Thank you for your plane questions.

For more information on planes, see our beginner site Common Woodworking.

P1110859 The request for questions surrounding planes went over 300 and they were all interesting and stimulating. There are of course many perspectives from trialling various planes in magazine articles and then the individual views we all have personal insights into. Reading the questions you posed has really helped me to realise how much everyone cares about the future of woodworking. We have steered people into real woodworking for 25 years now and I see a marked change in people’s views via questions as a result. Aside from the new ones I have collected many rarer ones from the past and worked them too. I’ve owned both Clifton #4 and #4 1/2 since 2005 and then a Lie Nielsen #4 1/2 since 2006 and also Veritas smoothing planes too for about the same period.  Of course I have worked with many low-grade and high grade knockoffs as well and they have all left their impression on me. It is a funny thing that they all have minor issues that can be fixed.

Looking over 300 questions to date helped me to see your anxieties and concerns and thank you so much for taking the time to send them in. I am hoping the answers will unlock some of the issues for ever and be available as a resource no matter where you are in the world, in your woodworking or whatever. Many of the questions are answered in the new book so I am glad for that, but we will pull all of this together and make sure the answers end up bringing clarity for everyone.  DSC_0681

P1110838 I thought that your question might well answer the same question a hundred others have around the world so making this a worldwide resource will really help record it for posterity.


  1. I agree, that was hilarious. Thanks Paul looking forward to your new book.


  2. Paul you are one outstanding man and such a blessing to us who are struggling woodworms. Thank you so much and I pray that you don’t ever get so old you have to quit helping us folks. Your teaching is so easy for me to understand I am a plain and simple older man from Kentucky and don’t need a bunch of stuff that tries to impress me with their intelligence. You are wise and intelligent but you don’t flaunt it and I thank you for that.

  3. Paul, since finding you (on youtube) I’ve replaced the irons in most of my planes with the original Stanley blades and guess what ? they work as well if not better.
    Still love my old Clifton No 4 though.

  4. Paul-
    Thank you for the inspiration, always.
    I wrote here about buying a cheap Buck Bros plane and regretting it.

    I was at my parents’ home in New England, which used to be my grandparents’ home, and found, discarded in the basement, most of an old Stanley no 220 Block Plane. It was missing only the front handle and the blade.

    So, thanks to your inspiration, I grabbed it, cleaned it, made a front handle out of an old cabinet knob, and bought a nice no 220 blade on ebay from the 1930s for $3. Now it works far far better than the new Stanley 220 I bought a year ago, and miles ahead of the Buck Bros. It feels a bit like how I expect a plane to feel. And it only cost me $3 and some hard work!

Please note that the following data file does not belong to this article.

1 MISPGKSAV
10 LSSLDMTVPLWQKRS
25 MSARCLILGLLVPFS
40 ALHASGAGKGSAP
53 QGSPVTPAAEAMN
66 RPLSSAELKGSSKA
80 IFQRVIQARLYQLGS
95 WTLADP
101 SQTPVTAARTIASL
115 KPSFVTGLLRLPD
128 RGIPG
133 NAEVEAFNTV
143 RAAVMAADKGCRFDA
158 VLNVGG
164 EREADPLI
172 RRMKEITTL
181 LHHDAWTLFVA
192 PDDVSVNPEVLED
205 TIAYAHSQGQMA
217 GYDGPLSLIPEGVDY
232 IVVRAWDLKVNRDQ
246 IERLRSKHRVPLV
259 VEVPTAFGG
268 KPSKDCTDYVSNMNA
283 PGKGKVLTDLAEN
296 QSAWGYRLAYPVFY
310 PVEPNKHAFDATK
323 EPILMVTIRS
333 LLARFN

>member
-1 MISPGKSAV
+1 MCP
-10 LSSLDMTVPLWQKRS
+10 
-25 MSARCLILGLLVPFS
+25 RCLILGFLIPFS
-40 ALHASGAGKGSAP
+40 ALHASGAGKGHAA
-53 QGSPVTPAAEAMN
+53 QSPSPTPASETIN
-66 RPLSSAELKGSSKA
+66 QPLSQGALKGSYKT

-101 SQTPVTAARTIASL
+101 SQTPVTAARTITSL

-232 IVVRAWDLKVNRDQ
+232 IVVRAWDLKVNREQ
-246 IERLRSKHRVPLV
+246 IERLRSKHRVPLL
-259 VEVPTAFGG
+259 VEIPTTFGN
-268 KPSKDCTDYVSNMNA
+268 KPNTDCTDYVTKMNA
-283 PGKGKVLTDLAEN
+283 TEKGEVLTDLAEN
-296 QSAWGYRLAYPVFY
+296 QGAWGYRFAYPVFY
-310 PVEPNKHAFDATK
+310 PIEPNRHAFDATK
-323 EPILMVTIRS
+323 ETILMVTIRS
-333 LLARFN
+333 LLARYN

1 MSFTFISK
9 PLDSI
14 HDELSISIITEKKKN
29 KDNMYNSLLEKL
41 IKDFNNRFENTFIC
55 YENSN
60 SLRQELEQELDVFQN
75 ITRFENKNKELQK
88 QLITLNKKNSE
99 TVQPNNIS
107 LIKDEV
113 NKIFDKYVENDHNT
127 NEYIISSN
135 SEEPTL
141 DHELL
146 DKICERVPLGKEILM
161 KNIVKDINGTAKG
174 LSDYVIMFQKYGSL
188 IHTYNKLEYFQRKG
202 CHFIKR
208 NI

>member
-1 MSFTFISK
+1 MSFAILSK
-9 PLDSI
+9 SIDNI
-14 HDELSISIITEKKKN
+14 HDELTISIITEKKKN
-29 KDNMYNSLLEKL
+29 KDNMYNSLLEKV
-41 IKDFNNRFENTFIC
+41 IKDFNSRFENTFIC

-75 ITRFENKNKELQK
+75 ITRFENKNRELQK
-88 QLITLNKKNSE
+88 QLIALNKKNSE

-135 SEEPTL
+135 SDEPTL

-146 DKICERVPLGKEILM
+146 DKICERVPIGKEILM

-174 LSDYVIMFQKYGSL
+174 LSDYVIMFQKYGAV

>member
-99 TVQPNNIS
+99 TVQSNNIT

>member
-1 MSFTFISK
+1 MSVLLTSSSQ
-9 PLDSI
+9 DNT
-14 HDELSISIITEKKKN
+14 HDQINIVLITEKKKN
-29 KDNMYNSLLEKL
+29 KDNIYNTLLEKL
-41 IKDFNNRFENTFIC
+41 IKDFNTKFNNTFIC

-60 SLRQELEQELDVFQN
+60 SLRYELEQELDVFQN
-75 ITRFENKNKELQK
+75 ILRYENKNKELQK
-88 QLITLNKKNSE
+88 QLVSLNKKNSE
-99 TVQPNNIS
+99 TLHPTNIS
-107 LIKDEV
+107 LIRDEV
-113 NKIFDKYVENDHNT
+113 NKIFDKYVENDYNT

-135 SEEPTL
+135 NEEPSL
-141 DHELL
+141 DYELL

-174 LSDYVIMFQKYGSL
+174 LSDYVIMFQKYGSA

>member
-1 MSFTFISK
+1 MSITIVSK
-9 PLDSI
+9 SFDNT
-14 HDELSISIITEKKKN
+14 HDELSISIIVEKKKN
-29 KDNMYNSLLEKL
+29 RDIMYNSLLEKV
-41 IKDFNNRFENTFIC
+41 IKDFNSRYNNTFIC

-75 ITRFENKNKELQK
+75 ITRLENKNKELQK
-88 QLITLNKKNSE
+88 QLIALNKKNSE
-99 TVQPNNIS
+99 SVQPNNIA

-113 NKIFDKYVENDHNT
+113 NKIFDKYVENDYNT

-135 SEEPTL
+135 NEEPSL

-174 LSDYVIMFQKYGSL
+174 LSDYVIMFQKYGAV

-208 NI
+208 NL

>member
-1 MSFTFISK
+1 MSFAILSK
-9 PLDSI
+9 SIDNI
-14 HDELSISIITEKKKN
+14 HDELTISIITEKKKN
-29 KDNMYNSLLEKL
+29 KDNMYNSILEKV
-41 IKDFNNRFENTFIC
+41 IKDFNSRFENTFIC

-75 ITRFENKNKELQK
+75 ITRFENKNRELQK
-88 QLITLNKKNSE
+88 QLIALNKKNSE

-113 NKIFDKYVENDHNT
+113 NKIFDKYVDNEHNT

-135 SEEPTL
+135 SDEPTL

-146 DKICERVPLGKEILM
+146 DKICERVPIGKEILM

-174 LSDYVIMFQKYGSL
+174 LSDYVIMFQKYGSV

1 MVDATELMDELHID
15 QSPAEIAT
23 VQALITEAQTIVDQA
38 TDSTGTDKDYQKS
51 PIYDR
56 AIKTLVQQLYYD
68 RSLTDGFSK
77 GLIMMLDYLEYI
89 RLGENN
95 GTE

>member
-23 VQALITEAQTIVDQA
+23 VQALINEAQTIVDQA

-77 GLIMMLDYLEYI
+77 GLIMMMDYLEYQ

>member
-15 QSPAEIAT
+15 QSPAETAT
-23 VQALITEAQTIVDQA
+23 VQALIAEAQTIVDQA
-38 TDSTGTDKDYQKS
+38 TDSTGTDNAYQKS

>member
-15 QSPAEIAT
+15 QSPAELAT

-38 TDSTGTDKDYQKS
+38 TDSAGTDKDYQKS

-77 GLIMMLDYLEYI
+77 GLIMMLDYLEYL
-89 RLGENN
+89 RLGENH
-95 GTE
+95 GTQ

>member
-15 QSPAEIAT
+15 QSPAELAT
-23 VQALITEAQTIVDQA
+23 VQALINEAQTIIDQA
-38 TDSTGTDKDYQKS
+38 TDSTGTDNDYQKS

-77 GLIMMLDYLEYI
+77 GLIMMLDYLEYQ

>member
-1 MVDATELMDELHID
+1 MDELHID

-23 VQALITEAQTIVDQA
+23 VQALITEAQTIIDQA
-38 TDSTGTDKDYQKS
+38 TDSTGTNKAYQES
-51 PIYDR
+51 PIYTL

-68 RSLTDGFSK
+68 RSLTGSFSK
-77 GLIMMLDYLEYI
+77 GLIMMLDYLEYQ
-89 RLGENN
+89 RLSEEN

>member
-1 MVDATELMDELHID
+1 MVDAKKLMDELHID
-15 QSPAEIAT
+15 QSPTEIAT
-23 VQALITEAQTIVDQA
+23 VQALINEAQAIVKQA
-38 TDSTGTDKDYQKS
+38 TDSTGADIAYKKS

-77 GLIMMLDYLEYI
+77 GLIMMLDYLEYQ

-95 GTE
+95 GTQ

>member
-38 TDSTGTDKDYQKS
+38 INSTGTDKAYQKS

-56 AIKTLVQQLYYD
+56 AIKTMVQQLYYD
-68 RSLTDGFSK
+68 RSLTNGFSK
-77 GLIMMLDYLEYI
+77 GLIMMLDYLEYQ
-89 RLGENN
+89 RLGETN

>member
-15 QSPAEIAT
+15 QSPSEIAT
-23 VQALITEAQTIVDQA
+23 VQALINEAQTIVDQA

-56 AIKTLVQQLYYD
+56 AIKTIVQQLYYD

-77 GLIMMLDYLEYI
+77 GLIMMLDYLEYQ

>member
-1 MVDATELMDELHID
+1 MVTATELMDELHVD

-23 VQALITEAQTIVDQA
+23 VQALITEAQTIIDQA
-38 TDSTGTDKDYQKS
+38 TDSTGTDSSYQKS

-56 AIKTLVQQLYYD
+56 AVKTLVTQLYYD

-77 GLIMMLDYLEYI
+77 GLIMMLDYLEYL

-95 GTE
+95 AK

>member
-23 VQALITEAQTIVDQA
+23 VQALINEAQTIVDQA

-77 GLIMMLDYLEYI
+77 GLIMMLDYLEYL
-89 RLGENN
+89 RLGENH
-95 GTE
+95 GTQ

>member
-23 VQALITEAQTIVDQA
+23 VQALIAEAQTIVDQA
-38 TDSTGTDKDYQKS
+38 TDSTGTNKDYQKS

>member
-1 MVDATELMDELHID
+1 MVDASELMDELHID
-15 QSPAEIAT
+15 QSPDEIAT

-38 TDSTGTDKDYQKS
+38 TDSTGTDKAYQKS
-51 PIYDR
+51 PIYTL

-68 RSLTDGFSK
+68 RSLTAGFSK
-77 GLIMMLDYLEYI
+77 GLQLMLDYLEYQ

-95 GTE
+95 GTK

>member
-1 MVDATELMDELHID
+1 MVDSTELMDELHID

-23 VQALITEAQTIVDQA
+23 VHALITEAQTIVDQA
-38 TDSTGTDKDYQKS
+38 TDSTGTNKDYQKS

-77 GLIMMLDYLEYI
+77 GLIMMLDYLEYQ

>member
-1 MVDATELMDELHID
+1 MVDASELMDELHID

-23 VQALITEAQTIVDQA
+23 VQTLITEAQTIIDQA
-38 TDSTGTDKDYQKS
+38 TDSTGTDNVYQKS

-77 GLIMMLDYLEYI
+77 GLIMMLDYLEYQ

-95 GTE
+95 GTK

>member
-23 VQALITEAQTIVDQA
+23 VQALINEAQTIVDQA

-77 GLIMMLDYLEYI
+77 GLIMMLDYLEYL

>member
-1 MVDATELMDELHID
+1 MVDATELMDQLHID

Soon I’ll invest in a no 4, but first, perhaps, I’ll need a workbench.

  5. Sorry if this is the wrong place to ask a question, but I’m not sure how the blog works. I just took possession of a Stanley #10 plane. I’m excited to clean it up and use it, but I have a question. The “T” shaped plane iron sets proud of the side of the plane by about 1mm on both sides. The chip breaker is flush with the sides. Is this correct or is the wrong iron in there. Or should I grind the iron so as to make it flush with the wings of the plane.

    1. Leave all as is. This plane is for making rebates and currently, timber framers use it now for levelling, fitting and cleaning up the face of large tenons. The cutter is supposed to protrude slightly so the blade can cut all the way to the edge, unhindered by the sides of the plane. `this effectively gives a relief edge to the cutting iron otherwise with each cut the plane is nudged ever so slightly off line. This leaves the shoulder line or wall out of square. Though it can be used for bench plane work it is not usually done so because though a functionally stout plane, heavy use can break the sides. Better to keep as a rebate plane and find another, a #4 or 4 1/2 for a bench plane.

      1. Thank you. A friend of mine gave me all of her grandfather’s planes, rasps and files because she knew I was a wood worker. I spent years building a power tool shop in my basement and now that I’m in my 50’s I’ve begun to understand the peace, serenity and satisfaction of working with hand tools. I’ve got Stanley #2 scrub plane, #3 and #4 smoothing plane and a #4 that I had converted to a scrub plane before I bought the #2 on ebay. I don’t have a jack plane and I do machine plane a lot of rough timber so I thought the #10 would work as a jack plane, but I will look for a dedicated jack plane on line. I read your article about the corrugated vs smooth bottomed planes, so I will look for a smooth bottom plane. Thank you again, your videos have been a real inspiration.

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